The dry sound of dead grasses whipping at the legs of his jeans briefly drowned out the sound of Sam stumbling on a slide of loose stones, of the dog running low to the ground and panting hard. The dog outpaced him a moment later, bounding ahead and then crossing in front of him and rounding back for Sam, barking.
Dean did laugh then, and hazarded a glance over his shoulder. A thrill of surprise hit him to see Sam so close, not more than a few yards behind, running so quiet with a maniacal grin on his face, and –
The only good thing about falling that hard was not knowing it was coming. Dean put his foot right into a hole of some sort and met the ground hard enough immediately after to drive the breath out of him and cause him to slide forward in the strawlike grass for another yard or so. He rolled over and tried to catch his breath with Rove’s nose right in one ear and Sam sliding to his knees above him so that he was straddling his chest.
“Break anything?” Sam said. Barely out of breath, the bastard.
“Fuckin’ gophers,” Dean gasped. “Gonna come out here and shoot every single one tomorrow.”
“Could be hedgehogs,” Sam said. “You still run like a girl, by the way. It’s ‘cause you’re bowlegged.”
“Most girls aren’t bowlegged,” Dean said, and the world kept spinning a little due to the very sudden stop he’d suffered. “Not until I get done with ‘em, anyway.”
Sam snorted, planting his hands on either side of Dean’s shoulders, bowing his head. “That’s so...God, you’re a pig.”
Dean laughed. “Dude, get off me. I think there’s something crawling in my hair.”
“No way. I caught you, I gotta mark the occasion. You still ticklish?”
“Oh, Sam,” Dean said between clenched teeth, “you’ll never be safe again, anywhere, if you do.”
Rove ran past them again at full speed, making some kind of circuit, wound up by the chase.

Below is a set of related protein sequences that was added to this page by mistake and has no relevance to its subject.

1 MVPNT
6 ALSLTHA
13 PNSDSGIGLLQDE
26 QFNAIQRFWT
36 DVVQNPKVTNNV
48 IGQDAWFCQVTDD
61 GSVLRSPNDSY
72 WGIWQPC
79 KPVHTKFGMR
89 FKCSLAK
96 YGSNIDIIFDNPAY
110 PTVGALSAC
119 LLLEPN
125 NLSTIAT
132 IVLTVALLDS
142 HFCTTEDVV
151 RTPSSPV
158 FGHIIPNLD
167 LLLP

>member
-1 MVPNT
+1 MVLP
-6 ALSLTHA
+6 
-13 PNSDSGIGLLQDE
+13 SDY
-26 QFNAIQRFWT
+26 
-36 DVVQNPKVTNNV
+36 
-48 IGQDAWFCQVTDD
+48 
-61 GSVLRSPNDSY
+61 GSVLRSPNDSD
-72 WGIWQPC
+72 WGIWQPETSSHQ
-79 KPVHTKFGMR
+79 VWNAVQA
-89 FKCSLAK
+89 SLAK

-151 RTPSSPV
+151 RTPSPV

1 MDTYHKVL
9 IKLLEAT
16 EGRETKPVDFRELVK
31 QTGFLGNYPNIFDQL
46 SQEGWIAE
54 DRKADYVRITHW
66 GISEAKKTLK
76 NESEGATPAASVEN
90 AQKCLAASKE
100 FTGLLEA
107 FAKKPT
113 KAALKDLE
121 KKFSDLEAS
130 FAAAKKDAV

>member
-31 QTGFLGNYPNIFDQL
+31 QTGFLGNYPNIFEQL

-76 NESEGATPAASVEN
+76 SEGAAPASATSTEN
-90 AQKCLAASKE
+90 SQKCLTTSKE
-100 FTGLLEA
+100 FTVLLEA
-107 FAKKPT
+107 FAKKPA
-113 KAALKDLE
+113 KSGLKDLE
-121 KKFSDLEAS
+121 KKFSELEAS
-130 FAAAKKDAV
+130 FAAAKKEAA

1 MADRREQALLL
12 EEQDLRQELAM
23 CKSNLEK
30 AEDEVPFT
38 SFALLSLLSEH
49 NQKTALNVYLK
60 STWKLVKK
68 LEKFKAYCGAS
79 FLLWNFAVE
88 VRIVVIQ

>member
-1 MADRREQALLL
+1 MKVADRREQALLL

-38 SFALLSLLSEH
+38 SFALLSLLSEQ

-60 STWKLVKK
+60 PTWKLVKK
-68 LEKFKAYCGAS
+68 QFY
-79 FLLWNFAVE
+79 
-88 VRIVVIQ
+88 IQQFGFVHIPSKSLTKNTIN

Sam looked up at him with a grin, then grabbed Dean’s head in both hands and leaned forward to press foreheads before rolling away and lying in the grass beside him, looking up at the sky.
Unbothered by it, Dean said, “What was that for?”
“Because you’re still here,” Sam said.
The stars were well out and the waxing crescent moon had dropped further west before they headed back.
By eleven thirty they were sitting at the table with coffee, listening to the radio again. Dean had a book of Sumerian symbols lying open on the table, tracing them with his fingers, memorizing by touch. Sam was leaning slightly back in his chair, the front two legs off the floor, balancing there comfortably and listening as Bobby told them about a supposed necromancer in Baton Rouge that was trying to make a name for himself.
They were both calmer, but Sam was still fidgeting, rubbing the thumb and forefinger of his right hand together until a callus began to form.
“Says he’s an expert in death and dying,” Bobby said. “Damn idiot thinks he’s gonna raise the dead. Fancies himself as some kind of reaper-hunter.”
Dean grinned without humor. “Maybe he’ll meet one, then. Be a real eye-opener for him.”
“Says he can summon them,” Bobby said.
Dean’s grin became a snarl and his hands stilled on the book. “Maybe we should visit this asshole when we get out that way.”
Bobby squinted at him, knowing Dean had met a reaper and didn’t hold anything against it despite what had happened. Reapers were as natural as elementals, and he had a brief moment of imagining Dean beating the hell out of anyone who tried to mess with one. Impede it, sure, but capture one again for their own purposes...no.
He didn’t like wannabes any more than the boys did. They were more hassle than they were worth, and often dangerous by accident rather than design.
Dean stretched as if there was an itch between his shoulderblades, but he did nothing more than twist a little and shrug. Sam was watching him with his head tilted forward a little, watching every motion Dean made with the same kind of longing in his eyes that cats usually held for birds. Bobby could tell that Sam’s skin wasn’t fitting him quite right, and it occurred to him to roofie the kid again for his own good. Just a little. Dean would be a handful, though, and he didn’t relish an angry Winchester in his house – especially not with one hell of a wingspan.